The Gauteng Department of Sport, Arts, Culture and Recreation said reports that the iconic Eyethu Cinema in Soweto will be demolished imminently are false. The department is yet to approve the demolition of one of the first black-owned movie houses. However, an application has been received.
EYETHU CINEMA DEMOLITION NOT APPROVED
Social media mutterings and a report by the Citizen claim that Eyethu Cinema in Mofolo, Soweto will be razed and replaced by a shopping centre imminently.
The department countered the demolition claims in a statement on Monday, 25 October. The announcement, however, did not rule out the possibility that the cinema, which was built in 1969, could be demolished.
“According to the Heritage Act, approval by a heritage authority is required for the demolition, improvement or otherwise of a structure that has any heritage significance including the ones over 60 years that will be impacted upon by any development.
“The department would therefore, like to officially state that no approval has been granted to have Eyethu Cinema demolished,” said the provincial arts and culture department.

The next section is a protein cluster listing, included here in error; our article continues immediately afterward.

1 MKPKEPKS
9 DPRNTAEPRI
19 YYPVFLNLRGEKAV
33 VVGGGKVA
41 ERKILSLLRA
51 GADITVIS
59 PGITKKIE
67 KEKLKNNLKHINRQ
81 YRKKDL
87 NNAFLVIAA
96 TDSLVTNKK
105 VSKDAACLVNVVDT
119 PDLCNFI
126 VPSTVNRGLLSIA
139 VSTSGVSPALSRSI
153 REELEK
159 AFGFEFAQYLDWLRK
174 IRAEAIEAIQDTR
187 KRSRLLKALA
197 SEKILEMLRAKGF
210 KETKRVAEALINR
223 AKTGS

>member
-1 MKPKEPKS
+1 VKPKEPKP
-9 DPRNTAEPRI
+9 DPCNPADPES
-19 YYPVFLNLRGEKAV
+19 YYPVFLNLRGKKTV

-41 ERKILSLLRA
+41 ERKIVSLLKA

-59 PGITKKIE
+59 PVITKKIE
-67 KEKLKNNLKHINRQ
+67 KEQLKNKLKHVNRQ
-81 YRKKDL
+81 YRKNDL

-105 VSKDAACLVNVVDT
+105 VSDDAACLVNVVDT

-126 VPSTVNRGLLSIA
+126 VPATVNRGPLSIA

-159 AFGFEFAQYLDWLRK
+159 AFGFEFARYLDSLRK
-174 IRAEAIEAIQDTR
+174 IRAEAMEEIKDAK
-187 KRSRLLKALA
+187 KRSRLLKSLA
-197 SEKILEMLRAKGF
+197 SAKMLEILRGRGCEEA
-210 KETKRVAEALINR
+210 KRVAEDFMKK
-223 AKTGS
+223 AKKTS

The department confirmed that an application – with a Heritage Impact study – was received by the Provincial Heritage Resources Authority of Gauteng (PHRA-G).
The matter is still under review in terms of Section 38 of the National Heritage Resources Act 25 of 1999 and some of the required information and details are outstanding.
The department described the matter as “complex” and said PHRA-G views the Eyethu Cinema as a “significant heritage, cultural and social site with possibilities of restoration, hence the matter is being handled with the required due diligence and sensitivity.”
The department said a decision on the cinema’s fate would not be taken without extensive consultation and engagement with the public and relevant stakeholders.
Eyethu Cinema was where Joe Bullet – the first South African film with an all-black cast – made its debut on 1 January 1973.
The film, which starred legendary local actor Ken Gampu, had two screenings before censors from the apartheid regime banned it.